“Focus on where you’re going,” his father had always said. “Get into a good college. The best, if possible. Stick it out. Don’t let anything or anyone get in your way. Get yourself a sheepskin from a big-name college and you’re halfway up the ladder before you have your first job.”
No way was Corban going to accept this grade. He’d worked too hard. It wasn’t fair.
“Did you have something to say, Mr. Solsek?” Professor Webster stood staring at him from his podium.
Corban heard several students laugh softly. There was the rustle of papers and the creak of seats as others turned and looked back at him where he sat in the center middle row.
“Your pencil, Mr. Solsek,” the professor said with an arched brow. “This isn’t a percussion instrument class.”
Corban’s face flooded with heat as he realized he’d been tapping his pencil while his mind raced in agitation. “Sorry.” He flipped it into the proper position for writing and aimed a quelling glance at two twittering coeds. How did those airheads make it into Berkeley anyway?
“Are we ready to proceed then, Mr. Solsek?” Professor Webster looked back at him with a faint smile.
Embarrassment melted into anger.
The jerk’s enjoying this.
Now Corban had two reasons to feel indignant: the unfair grade and public humiliation. “Yes, sir, any time you are.” He forced a dry smile and a pretense of calm disdain.
By the end of the lecture, the muscle in Corban’s jaw ached from tension. He felt as though he had a two-ton elephant sitting on his chest. He took his time stuffing his notebook into the backpack already crammed with books and two small binders. Thankfully, the other students cleared out of the lecture hall in quick fashion. Only two or three paused to make any remarks to Professor Webster, who was now erasing the board. Corban kept the report folder in his hand as he walked down the steps toward the podium.
Professor Webster stacked his notes and tucked them into a file folder. “Did you have a question, Mr. Solsek?” he said, putting the folder into his briefcase and snapping it shut. He looked at Corban with those dark, shrewd eyes.
“Yes, sir.” He held out his report. “I worked very hard on this.”
“There wasn’t a single correction.”
“No need. What you had there was very well presented.”
“Then why a B and not an A?”
Professor Webster rested his hand on the briefcase. “You have the makings of an excellent term paper from that proposal, Mr. Solsek, but you lacked one major ingredient.”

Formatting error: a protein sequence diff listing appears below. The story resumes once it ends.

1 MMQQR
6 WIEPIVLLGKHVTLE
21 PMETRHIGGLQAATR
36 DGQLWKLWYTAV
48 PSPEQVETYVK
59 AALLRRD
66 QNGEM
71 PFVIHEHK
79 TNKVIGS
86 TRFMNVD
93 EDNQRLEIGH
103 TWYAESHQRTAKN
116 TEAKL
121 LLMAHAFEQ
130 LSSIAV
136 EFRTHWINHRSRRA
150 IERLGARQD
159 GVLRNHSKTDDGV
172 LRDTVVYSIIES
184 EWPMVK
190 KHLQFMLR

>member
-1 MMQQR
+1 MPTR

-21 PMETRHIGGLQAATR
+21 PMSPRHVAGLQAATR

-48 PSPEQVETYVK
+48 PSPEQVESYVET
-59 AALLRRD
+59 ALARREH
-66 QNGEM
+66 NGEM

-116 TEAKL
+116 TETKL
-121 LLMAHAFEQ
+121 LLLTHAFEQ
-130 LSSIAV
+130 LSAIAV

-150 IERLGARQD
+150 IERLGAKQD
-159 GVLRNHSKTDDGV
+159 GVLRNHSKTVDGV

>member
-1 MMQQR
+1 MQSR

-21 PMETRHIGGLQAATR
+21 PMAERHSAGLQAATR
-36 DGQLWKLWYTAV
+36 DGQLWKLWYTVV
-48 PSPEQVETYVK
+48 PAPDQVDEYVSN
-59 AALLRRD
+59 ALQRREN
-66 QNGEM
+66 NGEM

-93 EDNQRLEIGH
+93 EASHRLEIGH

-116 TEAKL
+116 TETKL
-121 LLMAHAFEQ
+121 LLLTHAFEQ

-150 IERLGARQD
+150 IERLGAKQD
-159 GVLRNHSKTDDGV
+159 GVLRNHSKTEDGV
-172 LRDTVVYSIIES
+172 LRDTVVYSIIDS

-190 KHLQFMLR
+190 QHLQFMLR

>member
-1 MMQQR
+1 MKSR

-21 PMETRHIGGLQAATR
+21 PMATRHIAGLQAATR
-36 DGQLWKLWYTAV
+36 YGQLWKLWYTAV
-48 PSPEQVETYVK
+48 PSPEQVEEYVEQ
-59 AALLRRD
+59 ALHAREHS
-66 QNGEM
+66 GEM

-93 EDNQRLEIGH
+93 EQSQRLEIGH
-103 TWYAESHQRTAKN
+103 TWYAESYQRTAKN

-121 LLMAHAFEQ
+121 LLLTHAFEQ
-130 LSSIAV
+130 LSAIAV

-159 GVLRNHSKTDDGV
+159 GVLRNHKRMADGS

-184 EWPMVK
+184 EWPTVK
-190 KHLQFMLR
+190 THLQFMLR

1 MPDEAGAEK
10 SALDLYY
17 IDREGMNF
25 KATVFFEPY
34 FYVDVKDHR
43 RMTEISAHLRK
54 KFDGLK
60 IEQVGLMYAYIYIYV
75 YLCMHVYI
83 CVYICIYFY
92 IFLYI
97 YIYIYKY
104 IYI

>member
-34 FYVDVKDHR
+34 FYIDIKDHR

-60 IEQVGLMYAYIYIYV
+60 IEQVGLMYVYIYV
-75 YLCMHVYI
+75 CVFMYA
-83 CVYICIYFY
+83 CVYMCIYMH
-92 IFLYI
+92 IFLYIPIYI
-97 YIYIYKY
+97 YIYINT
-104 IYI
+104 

How could that be? He and Ruth had both gone over the paper before he turned it in. He had covered everything. “Sir?”
“The human element.”
“I beg your pardon?”
“The human element, Mr. Solsek.”
“I heard you, sir. I just don’t understand what you mean. The entire paper is
on the human element.”
“Is that so?”
Corban stifled his anger at Webster’s sardonic tone. He forced himself to speak more calmly. “How would you suggest I make it more apparent, sir?” He wanted an A in this course; he wasn’t going to accept
less. Sociology was his major. He had maintained a 4.0 for three years. He wasn’t going to break that perfect record now.
“A case study would help.”
Corban flushed with anger. Obviously the professor hadn’t read his paper carefully enough. “I incorporated case studies. Here. On page 5. And more here. Page 8.” He had backed up everything he had proposed with case studies. What was Professor Webster talking about?
“Collected from various volumes. Yes, I know. I read your documentation, Mr. Solsek. What you lack is any
contact with those who might be most affected by your proposed programs.”
“You mean you want me to poll people on the street?” He couldn’t keep the edge of disdain from creeping into his voice. How long would it take to develop a proper questionnaire? How many hundreds of people would he have to find to answer it? Wasn’t that thesis work? He wasn’t in graduate school. Not yet.
“No, Mr. Solsek. I’d like to see you develop your own case study. One would do.”
“Just one, sir? But that—”
“One, Mr. Solsek. You won’t have time for more. Add the human element and you’ll earn the A you covet. I’m sure of it.”
Corban wasn’t quite sure what the professor was driving at, but he could sense an undercurrent of disapproval. Was it a personality clash? Did his ideas offend? How could that be? If the programs he proposed were ever put into practice, they’d solve a lot of current problems in government systems.